So, there have been good reasons why cryptos have been the target of funds over the past few years and why they have experienced this monster rally. To put some perspective, here is an interesting table of Bitcoin price progression:

  • $0000 – $1000: 1789 days
  • $1000 – $2000: 1271 days
  • $2000 – $3000: 23 days
  • $3000 – $4000: 62 days
  • $4000 – $5000: 61 days
  • $5000 – $6000: 8 days
  • $6000 – $7000: 13 days
  • $7000 – $8000: 14 days
  • $8000 – $9000: 9 days
  • $9000 – $10000: 3 days
  • $10000 – $11000: 1 day
Bitcoin Daily Chart
Bitcoin Daily Chart

This kind of price action is very rare and as a result, there have been varied reactions to it. The disbelievers call Bitcoin a bubble and are adamant that there is no fundamental reason why it’s going parabolic. Bitcoin price action actually resembles the Dutch Tulip mania of the 17th century, and this is something they often refer to in order to justify their negative view. They are usually particularly offended by people saying that “Bitcoin is backed by mathematics” and setting massive arbitrary price targets.

On the other side of the fence, we have the hardcore crypto fans who believe that total crypto-currency market capitalization should be in the tens or even hundreds of trillions of dollars. They think that blockchain technology and cryptos are the future and that potentially they will eventually replace fiat currencies. They accumulate cryptos (the ultimate goal is to accumulate Bitcoins in particular) and are on a buy-and-hold to infinity mode.

Then there are the people in the middle who are open to the concept of cryptos and understand the value of the technology, but who also find it very difficult to assign a price to this product. I myself am in this last category; I’ve been watching Bitcoin’s rise in amazement but I never got certain enough of it in order to trade it. I have well and truly missed this trade and I accept that. I personally believe that blockchain technology is here to stay and crypto-currencies could be the future of money. However, I’m still not convinced that the current crypto-currencies are the ones that will survive. As total crypto market capitalization rises, governments and central banks start to take notice. It’s possible that we will see government-backed cryptos in the future that could well take a big chunk of the total market cap. As a currency, Bitcoin has severe limitations when it comes to transaction capability. The recent hard fork with Bitcoin Cash seems to take care of that problem but it’s still unclear how well it’s equipped to properly take on established fiat currencies.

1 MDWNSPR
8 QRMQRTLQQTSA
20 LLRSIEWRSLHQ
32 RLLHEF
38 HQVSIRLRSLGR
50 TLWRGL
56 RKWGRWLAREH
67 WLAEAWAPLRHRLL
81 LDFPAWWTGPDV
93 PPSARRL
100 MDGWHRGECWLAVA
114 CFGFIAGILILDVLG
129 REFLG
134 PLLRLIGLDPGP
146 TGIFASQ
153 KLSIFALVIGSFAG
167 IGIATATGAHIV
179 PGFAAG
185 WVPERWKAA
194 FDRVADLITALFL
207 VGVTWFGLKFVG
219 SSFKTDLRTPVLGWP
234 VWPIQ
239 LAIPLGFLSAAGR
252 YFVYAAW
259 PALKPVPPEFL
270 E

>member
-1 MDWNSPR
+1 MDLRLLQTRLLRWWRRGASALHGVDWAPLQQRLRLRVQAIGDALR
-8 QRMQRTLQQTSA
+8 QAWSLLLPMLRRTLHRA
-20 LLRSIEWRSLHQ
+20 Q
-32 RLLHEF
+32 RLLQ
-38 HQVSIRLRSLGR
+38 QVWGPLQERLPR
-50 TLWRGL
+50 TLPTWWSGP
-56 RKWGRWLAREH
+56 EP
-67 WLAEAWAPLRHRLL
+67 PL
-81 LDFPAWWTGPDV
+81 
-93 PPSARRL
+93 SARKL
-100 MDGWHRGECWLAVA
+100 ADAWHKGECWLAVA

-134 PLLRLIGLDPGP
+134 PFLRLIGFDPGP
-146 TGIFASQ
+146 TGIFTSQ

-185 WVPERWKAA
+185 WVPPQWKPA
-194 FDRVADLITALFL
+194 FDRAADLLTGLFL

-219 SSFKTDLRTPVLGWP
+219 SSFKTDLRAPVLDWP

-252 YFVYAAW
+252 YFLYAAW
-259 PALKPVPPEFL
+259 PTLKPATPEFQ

So, what do I think will happen to crypto prices – and Bitcoin in particular – in the near future? Its price has taken off and is breaking ATHs practically on a daily basis and this is something that I would never want to go against, so I wouldn’t be shorting it here. An interesting development that will affect Bitcoin price is the introduction of Bitcoin futures on the CME. This has been discussed extensively in the marketplace and once again there are two differing opinions on it.

One view is that this is a bearish development, as it will provide an easy way for traders to short it. There are currently ways to short Bitcoin, but they are not as simple as shorting a futures contract. I can see the logic in this, but I personally think that there is a much bigger reason why Bitcoin futures will actually push the price higher:

There have been many individuals who want to invest in Bitcoin but who are put off by the complexity involved, and also by the security risk. You need to get a digital wallet, preferably a physical piece of hardware. Then you need to get very good anti-virus protection and make sure you have backups. Do all that and you could still potentially be vulnerable to hacking. Cases, where cryptos are hacked or stolen, are multiplying and this is surely putting people off. Bitcoin futures will provide a platform where getting long Bitcoin becomes extremely simple, and for this reason, I believe that the initial reaction to the introduction of this future will probably be bullish. It’s my opinion that Bitcoin will continue to rise going into year-end, as the CME future gets introduced. However, there will have to be a point where there will be a major correction. Bitcoin price will no longer be subjective and driven purely from the capital flow, but it will also have to somehow represent intrinsic value. This is something that Bitcoin longs need to be very careful of, and plan their contingency strategy accordingly.

The Harmonics point of view

The whole market has been talking about when bitcoin would reach 10,000 but the weekly Fibonacci resistance was at 11400. It is very common in Bitcoin at big levels that the market is expecting to pause just below it or at it and suggest it has stopped going up.